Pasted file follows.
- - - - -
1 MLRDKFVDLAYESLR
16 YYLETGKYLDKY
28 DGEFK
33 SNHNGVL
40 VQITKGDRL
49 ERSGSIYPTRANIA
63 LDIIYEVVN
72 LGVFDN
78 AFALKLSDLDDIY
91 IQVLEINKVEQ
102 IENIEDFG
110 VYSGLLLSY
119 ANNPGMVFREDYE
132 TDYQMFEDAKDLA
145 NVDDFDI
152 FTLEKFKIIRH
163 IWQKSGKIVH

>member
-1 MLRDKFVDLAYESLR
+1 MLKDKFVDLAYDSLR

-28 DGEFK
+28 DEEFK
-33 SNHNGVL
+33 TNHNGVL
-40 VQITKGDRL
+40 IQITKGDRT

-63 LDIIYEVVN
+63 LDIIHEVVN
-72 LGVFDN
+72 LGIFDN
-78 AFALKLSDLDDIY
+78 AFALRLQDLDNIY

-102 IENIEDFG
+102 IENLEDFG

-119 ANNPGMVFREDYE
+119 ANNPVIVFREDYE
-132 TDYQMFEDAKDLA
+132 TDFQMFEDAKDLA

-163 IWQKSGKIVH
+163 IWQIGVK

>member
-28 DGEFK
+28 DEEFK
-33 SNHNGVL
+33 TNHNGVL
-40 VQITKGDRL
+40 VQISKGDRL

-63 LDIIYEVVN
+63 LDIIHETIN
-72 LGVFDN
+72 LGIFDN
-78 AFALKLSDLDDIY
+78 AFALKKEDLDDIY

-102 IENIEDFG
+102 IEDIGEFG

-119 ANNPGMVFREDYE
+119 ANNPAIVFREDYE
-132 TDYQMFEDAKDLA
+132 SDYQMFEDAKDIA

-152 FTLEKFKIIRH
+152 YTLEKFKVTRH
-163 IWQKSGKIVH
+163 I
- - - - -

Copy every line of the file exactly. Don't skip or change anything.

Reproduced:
1 MLRDKFVDLAYESLR
16 YYLETGKYLDKY
28 DGEFK
33 SNHNGVL
40 VQITKGDRL
49 ERSGSIYPTRANIA
63 LDIIYEVVN
72 LGVFDN
78 AFALKLSDLDDIY
91 IQVLEINKVEQ
102 IENIEDFG
110 VYSGLLLSY
119 ANNPGMVFREDYE
132 TDYQMFEDAKDLA
145 NVDDFDI
152 FTLEKFKIIRH
163 IWQKSGKIVH

>member
-1 MLRDKFVDLAYESLR
+1 MLKDKFVDLAYDSLR

-28 DGEFK
+28 DEEFK
-33 SNHNGVL
+33 TNHNGVL
-40 VQITKGDRL
+40 IQITKGDRT

-63 LDIIYEVVN
+63 LDIIHEVVN
-72 LGVFDN
+72 LGIFDN
-78 AFALKLSDLDDIY
+78 AFALRLQDLDNIY

-102 IENIEDFG
+102 IENLEDFG

-119 ANNPGMVFREDYE
+119 ANNPVIVFREDYE
-132 TDYQMFEDAKDLA
+132 TDFQMFEDAKDLA

-163 IWQKSGKIVH
+163 IWQIGVK

>member
-28 DGEFK
+28 DEEFK
-33 SNHNGVL
+33 TNHNGVL
-40 VQITKGDRL
+40 VQISKGDRL

-63 LDIIYEVVN
+63 LDIIHETIN
-72 LGVFDN
+72 LGIFDN
-78 AFALKLSDLDDIY
+78 AFALKKEDLDDIY

-102 IENIEDFG
+102 IEDIGEFG

-119 ANNPGMVFREDYE
+119 ANNPAIVFREDYE
-132 TDYQMFEDAKDLA
+132 SDYQMFEDAKDIA

-152 FTLEKFKIIRH
+152 YTLEKFKVTRH
-163 IWQKSGKIVH
+163 I